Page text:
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graphic innovations

First known pie chart


William Playfair - a businessman, engineer and economics writer from Scotland - created the first known pie chart in 1801. Seeking to illustrate the Turkish Empire's landholdings for his statistical breviary on the European nation-states, Playfair sliced a circle into three wedges whose sizes were determined by land area. According to a paper called No Humble Pie: The Origins and Usage of a Statistical Chart by Ian Spence, professor of psychology at the University of Toronto, Asia's wedge was the largest and coloured green, to indicate that it was a maritime power. Europe was made red to indicate it was a "land power". It's not clear why Playfair made Africa yellow, or what inspired him to make a circle graph at all. But, Spence writes, it was "the first pie chart to display empirical proportions and to differentiate the component parts by colour".

By midcentury, the pie chart was growing in popularity. One of its first champions was Charles Joseph Minard, an engineer who once used a flow map to depict the casualties Napoleon's army suffered during the Russian campaign. In France, the pie chart became known as le camembert, because of the way a wheel of cheese is typically divided. Florence Nightingale drove home the impact of poor sanitary conditions on mortality rates during the Crimean War by reconfiguring a pie chart, varying the length, rather than the width, of the wedges, so that the graph resembled a cock's comb. As the historian Hugh Small notes, Nightingale may not have invented statistical graphs, but "she may have been the first to use them for persuading people of the need for change".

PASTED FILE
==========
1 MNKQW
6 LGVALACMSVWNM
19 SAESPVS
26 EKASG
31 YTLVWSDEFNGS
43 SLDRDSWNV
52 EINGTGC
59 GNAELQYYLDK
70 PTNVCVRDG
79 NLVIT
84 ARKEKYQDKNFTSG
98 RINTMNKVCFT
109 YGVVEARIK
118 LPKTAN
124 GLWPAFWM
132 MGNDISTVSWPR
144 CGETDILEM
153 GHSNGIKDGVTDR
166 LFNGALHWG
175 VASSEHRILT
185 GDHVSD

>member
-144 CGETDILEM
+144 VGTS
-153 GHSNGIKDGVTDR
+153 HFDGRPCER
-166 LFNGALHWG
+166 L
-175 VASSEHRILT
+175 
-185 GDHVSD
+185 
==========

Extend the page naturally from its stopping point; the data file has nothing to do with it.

Playfair's graphic innovations went beyond the pie chart: he also invented the bar graph. Academics conduct studies about which Playfair invention performs better. Excel and PowerPoint may abound with pie charts, but not everyone is a fan. The data-visualisation pioneer Edward Tufte wrote that "pie charts should never be used". Dan Boyarski, a professor at Carnegie Mellon University, encourages his students to expand their horizons. He also concedes, however, that in some cases, like illustrating a budget, the pie chart is fine.


Like many of his contemporaries, the design consultant Stephen Few bemoans the ubiquity of pie charts. Here, he explains his perspective:

You wrote an essay called Save the Pies for
Dessert. Why do you dislike pie charts so much?

Pie charts are very popular, but it's rare that a pie chart does the job better than a bar chart.

So, it's fundamentally flawed?

When looking at parts of a whole, the primary task is to rank them to see the relative performance of the parts. That can't be done easily when relying on angles formed by a slice.

How come?

Our eyes just don't do that task well.

So why do people keep using them?

I think there's a basic appeal to the shape of a circle - a gut-level visual appeal.

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